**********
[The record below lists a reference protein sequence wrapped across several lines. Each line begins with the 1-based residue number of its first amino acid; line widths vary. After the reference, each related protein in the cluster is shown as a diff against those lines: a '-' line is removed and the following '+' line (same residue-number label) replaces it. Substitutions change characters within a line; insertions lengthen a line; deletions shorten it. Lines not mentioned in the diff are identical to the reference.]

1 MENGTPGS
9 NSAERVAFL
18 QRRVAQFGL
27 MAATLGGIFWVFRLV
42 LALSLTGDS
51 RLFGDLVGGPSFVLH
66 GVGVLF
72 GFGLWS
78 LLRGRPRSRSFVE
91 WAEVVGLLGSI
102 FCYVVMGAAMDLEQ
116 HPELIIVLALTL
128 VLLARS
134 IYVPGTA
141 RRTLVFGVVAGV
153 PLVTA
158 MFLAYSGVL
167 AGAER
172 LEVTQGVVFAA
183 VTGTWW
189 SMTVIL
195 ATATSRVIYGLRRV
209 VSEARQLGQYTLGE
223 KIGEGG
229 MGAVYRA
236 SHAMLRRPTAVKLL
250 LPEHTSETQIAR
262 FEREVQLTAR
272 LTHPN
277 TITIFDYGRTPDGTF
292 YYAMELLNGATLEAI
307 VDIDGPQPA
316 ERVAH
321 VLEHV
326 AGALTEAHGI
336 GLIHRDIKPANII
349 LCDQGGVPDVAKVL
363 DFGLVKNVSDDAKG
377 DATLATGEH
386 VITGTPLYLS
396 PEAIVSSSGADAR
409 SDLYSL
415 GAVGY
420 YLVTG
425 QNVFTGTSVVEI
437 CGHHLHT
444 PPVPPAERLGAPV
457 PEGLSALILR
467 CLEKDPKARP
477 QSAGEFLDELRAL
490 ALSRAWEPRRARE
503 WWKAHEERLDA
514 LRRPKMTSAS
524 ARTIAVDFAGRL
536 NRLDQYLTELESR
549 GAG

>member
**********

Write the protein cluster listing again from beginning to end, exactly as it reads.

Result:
[The record below lists a reference protein sequence wrapped across several lines. Each line begins with the 1-based residue number of its first amino acid; line widths vary. After the reference, each related protein in the cluster is shown as a diff against those lines: a '-' line is removed and the following '+' line (same residue-number label) replaces it. Substitutions change characters within a line; insertions lengthen a line; deletions shorten it. Lines not mentioned in the diff are identical to the reference.]

1 MENGTPGS
9 NSAERVAFL
18 QRRVAQFGL
27 MAATLGGIFWVFRLV
42 LALSLTGDS
51 RLFGDLVGGPSFVLH
66 GVGVLF
72 GFGLWS
78 LLRGRPRSRSFVE
91 WAEVVGLLGSI
102 FCYVVMGAAMDLEQ
116 HPELIIVLALTL
128 VLLARS
134 IYVPGTA
141 RRTLVFGVVAGV
153 PLVTA
158 MFLAYSGVL
167 AGAER
172 LEVTQGVVFAA
183 VTGTWW
189 SMTVIL
195 ATATSRVIYGLRRV
209 VSEARQLGQYTLGE
223 KIGEGG
229 MGAVYRA
236 SHAMLRRPTAVKLL
250 LPEHTSETQIAR
262 FEREVQLTAR
272 LTHPN
277 TITIFDYGRTPDGTF
292 YYAMELLNGATLEAI
307 VDIDGPQPA
316 ERVAH
321 VLEHV
326 AGALTEAHGI
336 GLIHRDIKPANII
349 LCDQGGVPDVAKVL
363 DFGLVKNVSDDAKG
377 DATLATGEH
386 VITGTPLYLS
396 PEAIVSSSGADAR
409 SDLYSL
415 GAVGY
420 YLVTG
425 QNVFTGTSVVEI
437 CGHHLHT
444 PPVPPAERLGAPV
457 PEGLSALILR
467 CLEKDPKARP
477 QSAGEFLDELRAL
490 ALSRAWEPRRARE
503 WWKAHEERLDA
514 LRRPKMTSAS
524 ARTIAVDFAGRL
536 NRLDQYLTELESR
549 GAG

>member